I grew up reading men’s action adventure books – Think Don Pendleton’s Mack Bolan (The Executioner), Warren Murphy and Richard Sapir’s Remo Williams (The Destroyer) and George G. Gilman’s Edge and Adam Steele books – as well as heroic fantasy – Robert E Howard’s Conan the Cimmerian, Karl Edward Wagner’s Kane, Michael Moorcock’s Elric of Melnibone – and my early attempts at writing were pastiche versions of similar characters. As I grew older and my reading habits expanded I began picking up US crime and espionage thrillers by the likes of David Morrell, and Robert Ludlum, and also thrillers by Dean Koontz. All the while I was writing, and aspiring to write in a similar vein. All of those influences went into the formation of Joe Hunter, as did comic book characters I read – The Punisher, Judge Dredd – but first he went through a few incarnations. I wrote some (unpublished) novels in a gothic fantasy setting about a wandering lawman that took justice to the barbaric corners of his world at the edge of his sword, and later a (unpublished) novel featuring a private eye called Phil Ellis and his sidekick Davey Oxford who became the actual flesh and blood progenitors of Joe Hunter and his pal, Jared ‘Rink’ Rington. In its earliest form, my debut novel – Dead Men’s Dust – was written as a vehicle for Ellis and Oxford, but I came to realise that neither of my tough, well-meaning investigators, had the necessary skills to carry them through the kind of adventures I hoped to send them. Ellis became Hunter (albeit after another name change discarded by the publisher) and Oxford became Rink. They’re the illegitimate children of many literary forefathers, but they’re also their own men.

    The twelfth Joe Hunter thriller – Marked For Death – is published on 17th July 2017. In my humble opinion it’s Hunter’s most explosive and daring adventure to date. If you are looking for a cerebral mystery to be solved, well you won’t find it in this book. But…(at this point you should picture me curling back my top lip, flipping back my quiff and swivelling my hips) “If you’re looking for trouble…dum-dum-dum-dum-dum…you came to the right place.”

Thank you very much.


Matt Hilton is the author of the high-octane Joe Hunter thriller series, and the Tess Grey and Po Villere thrillers. His first book, ‘Dead Men’s Dust’, was shortlisted for the International Thriller Writers’ Debut Book of 2009 Award, and was a Sunday Times bestseller, also being named as a ‘thriller of the year 2009’ by The Daily Telegraph. Dead Men’s Dust was also a top ten Kindle bestseller in 2013 and 2016.

Matt has published novels in the supernatural/horror genre, namely ‘Preternatural’, ‘Dominion’, ‘Darkest Hour’ and ‘The Shadows Call’.

His next Joe Hunter novel, Marked For Death, will be published 17th July 2017, and his next Tess and Po novel, Worst Fear, on 29th September 2017. website  @MHiltonauthor Twitter Facebook official author page at Facebook

About the book:

Marked For Death

Joe Hunter has been Marked for Death in his most explosive outing to date

It should be a routine job. Joe Hunter and his associates are hired to provide security for an elite event in Miami. Wear a tux, stay professional, job done.

But things go wrong.

Hunter is drawn into what appears to be a domestic altercation. When he crosses the mysterious Mikhail however, he soon finds something altogether more sinister…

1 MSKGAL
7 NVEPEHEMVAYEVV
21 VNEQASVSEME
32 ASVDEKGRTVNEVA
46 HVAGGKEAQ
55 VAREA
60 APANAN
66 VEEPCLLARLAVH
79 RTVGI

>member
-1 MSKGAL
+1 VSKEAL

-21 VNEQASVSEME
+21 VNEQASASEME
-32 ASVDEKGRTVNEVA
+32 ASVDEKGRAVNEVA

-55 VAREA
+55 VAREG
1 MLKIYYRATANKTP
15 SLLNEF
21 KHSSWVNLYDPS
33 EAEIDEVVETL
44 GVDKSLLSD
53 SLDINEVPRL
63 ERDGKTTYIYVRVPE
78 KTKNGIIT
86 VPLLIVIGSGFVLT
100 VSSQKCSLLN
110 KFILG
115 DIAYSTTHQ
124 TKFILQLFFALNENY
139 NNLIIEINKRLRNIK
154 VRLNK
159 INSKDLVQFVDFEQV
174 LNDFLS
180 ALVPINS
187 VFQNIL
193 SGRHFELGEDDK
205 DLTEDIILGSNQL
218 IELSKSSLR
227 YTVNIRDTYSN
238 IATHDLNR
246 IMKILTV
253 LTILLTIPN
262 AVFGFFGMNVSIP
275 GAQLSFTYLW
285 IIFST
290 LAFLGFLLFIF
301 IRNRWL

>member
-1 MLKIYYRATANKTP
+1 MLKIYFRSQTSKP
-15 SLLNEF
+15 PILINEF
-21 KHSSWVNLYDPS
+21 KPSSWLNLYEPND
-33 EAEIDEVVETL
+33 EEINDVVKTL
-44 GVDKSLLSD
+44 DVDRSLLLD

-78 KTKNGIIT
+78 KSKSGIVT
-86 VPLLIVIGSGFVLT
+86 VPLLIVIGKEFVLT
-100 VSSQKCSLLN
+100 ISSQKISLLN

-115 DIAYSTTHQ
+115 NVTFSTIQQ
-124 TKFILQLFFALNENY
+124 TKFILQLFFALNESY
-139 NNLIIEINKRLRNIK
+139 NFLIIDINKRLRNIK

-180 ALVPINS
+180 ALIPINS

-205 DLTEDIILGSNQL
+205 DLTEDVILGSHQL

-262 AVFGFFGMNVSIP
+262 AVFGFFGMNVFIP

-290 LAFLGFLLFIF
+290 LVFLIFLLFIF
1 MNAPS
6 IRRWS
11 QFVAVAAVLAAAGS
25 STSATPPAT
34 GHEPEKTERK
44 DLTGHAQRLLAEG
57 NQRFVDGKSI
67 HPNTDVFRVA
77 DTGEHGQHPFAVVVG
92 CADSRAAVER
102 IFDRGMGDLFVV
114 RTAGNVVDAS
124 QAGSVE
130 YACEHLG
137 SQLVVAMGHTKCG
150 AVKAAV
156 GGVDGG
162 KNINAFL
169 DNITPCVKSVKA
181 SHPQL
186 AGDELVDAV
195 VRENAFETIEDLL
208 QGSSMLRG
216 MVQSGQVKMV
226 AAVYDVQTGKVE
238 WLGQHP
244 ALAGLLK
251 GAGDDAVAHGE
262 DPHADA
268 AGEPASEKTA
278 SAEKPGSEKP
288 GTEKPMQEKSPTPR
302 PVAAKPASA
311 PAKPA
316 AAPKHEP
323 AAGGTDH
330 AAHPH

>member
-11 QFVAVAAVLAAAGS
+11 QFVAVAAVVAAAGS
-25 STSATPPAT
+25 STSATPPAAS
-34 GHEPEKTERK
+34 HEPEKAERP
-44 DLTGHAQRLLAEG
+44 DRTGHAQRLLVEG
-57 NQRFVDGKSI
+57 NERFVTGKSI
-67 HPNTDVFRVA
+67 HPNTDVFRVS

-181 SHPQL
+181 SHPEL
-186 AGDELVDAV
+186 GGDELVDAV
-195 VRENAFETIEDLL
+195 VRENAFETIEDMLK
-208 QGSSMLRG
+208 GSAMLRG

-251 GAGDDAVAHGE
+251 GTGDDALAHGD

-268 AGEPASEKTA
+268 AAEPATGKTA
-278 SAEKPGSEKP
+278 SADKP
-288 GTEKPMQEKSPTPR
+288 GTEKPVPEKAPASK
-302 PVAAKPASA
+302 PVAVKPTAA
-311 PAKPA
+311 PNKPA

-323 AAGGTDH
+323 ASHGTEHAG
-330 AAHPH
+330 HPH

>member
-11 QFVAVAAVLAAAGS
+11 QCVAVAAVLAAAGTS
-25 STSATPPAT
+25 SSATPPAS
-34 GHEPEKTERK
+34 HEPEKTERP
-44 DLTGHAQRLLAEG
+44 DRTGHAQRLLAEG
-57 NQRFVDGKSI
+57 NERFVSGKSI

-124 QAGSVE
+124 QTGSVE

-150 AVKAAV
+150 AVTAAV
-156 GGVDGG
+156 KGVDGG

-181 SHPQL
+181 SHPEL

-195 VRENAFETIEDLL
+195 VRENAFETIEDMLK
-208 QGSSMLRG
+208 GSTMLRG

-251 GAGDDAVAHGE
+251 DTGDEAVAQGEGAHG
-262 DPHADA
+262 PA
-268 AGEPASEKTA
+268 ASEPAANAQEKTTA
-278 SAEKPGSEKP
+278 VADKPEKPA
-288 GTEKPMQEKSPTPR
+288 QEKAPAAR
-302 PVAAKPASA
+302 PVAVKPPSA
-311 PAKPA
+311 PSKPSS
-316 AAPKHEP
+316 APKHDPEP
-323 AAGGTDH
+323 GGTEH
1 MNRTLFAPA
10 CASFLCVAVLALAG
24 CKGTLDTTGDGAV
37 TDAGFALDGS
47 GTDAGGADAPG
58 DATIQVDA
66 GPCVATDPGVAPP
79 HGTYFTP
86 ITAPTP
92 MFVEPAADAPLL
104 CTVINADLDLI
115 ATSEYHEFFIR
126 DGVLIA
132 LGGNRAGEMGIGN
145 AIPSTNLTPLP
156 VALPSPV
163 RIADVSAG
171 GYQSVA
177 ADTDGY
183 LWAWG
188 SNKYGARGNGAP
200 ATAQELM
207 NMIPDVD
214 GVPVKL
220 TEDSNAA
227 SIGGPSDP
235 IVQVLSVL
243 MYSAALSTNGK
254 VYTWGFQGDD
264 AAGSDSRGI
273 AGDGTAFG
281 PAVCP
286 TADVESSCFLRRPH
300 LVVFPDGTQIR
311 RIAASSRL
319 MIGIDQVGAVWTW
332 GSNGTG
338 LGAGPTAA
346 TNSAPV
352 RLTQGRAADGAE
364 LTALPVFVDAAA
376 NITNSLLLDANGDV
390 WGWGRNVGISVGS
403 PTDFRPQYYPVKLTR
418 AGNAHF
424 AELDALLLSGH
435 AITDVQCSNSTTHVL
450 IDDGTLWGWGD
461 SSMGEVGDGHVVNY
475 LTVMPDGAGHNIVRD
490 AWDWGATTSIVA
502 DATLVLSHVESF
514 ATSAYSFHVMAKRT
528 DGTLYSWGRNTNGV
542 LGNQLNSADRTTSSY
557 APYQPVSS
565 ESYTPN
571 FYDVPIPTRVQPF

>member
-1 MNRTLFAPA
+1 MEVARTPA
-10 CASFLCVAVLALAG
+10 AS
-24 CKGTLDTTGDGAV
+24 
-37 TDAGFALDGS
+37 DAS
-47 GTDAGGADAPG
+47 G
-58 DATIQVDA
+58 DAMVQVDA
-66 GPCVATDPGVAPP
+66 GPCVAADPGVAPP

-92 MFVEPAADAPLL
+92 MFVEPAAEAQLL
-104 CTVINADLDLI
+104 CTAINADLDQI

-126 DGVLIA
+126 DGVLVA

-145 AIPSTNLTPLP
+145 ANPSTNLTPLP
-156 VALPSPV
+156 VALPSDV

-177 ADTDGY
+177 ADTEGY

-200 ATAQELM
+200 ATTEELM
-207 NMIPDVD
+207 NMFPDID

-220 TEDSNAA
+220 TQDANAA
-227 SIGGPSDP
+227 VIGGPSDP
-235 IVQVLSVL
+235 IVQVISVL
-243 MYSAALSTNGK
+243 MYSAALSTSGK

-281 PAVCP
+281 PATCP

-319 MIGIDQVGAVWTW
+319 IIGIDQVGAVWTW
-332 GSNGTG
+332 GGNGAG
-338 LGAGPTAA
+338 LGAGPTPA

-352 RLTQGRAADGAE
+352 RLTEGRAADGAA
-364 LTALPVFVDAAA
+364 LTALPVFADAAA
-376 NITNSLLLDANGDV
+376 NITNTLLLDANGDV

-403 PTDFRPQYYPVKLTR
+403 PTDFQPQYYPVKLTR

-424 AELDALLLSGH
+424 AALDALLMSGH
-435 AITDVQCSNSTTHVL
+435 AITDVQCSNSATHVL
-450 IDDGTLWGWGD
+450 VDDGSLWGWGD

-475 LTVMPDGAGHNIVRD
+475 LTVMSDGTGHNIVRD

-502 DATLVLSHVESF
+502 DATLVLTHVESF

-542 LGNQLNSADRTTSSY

Before long this chance encounter has serious repercussions for Hunter and his friends. Good people are being killed. On the run, in the line of fire, the clock is ticking.

From the bars of Miami Beach to car chases and superyacht grenade battles, bestseller Matt Hilton dials up the intensity in this rip-roaring, set-piece filled thriller perfect for fans of Lee Child, David Baldacci and Stephen Leather.

Available for pre-order now:

Rachel Amphlett – One to Watch Blog tour 

Hi All

On my blog today I have a guest post by Rachel Amphlett herself as she talks about Book Hangover.

This post is about things that get you all discombobulated once they are over, like a meal you never want to end, films you could watch over and over again and songs you could listen to on repeat, all day, every day.

There are just 8 simple questions:

  1. Who are you and what do you do?

  2. What gives you an actual hangover?

  3. What TV programme?

  4. What film?

  5. What song?

  6. What food?

  7. Which person/people?

  8. And finally, … Which book?

It’s a fun piece which is aimed at getting to know you better away from the book world.

  1. I’m Rachel Amphlett, and I’m a writer of espionage thrillers and crime fiction.

  2. Red wine – specifically, anything of the Cabernet Savignon variety – it’s just too damn heavy for me. Even after one glass, I’ll be waking up at 2am gasping for a pint of water, so I avoid it at all costs!

  3. I really miss Strike Back. I loved that series!

  4. The original Raiders of the Lost Ark. The sequels never really delivered on the first film. I can watch that over and over again, and still see something different each time.

  5. I’m loving some really heavy stuff at the moment – Adelitas Way is a current favourite band, with a couple of their songs becoming earworms over the past few months. Like A Storm is another heavy band – from New Zealand. Great stuff for those late nights when I’m trying to catch up with the business end of this writing malarkey!

  6. Sushi. I love sushi, but can’t be arsed to make it. If I ever win the lottery, I’m employing a sushi chef.

  7. My parents. I’m in Brisbane, and they’re in Dorset. We talk every week on the phone, but it’s hard living so far away from them. They have a wicked sense of humour and taught me inquisitiveness from an early age. Also, my Granddad. He’s 97 now and an absolute riot.

  8. The next Harry Dresden book by Jim Butcher – love the series, but he takes so long to bring out each instalment!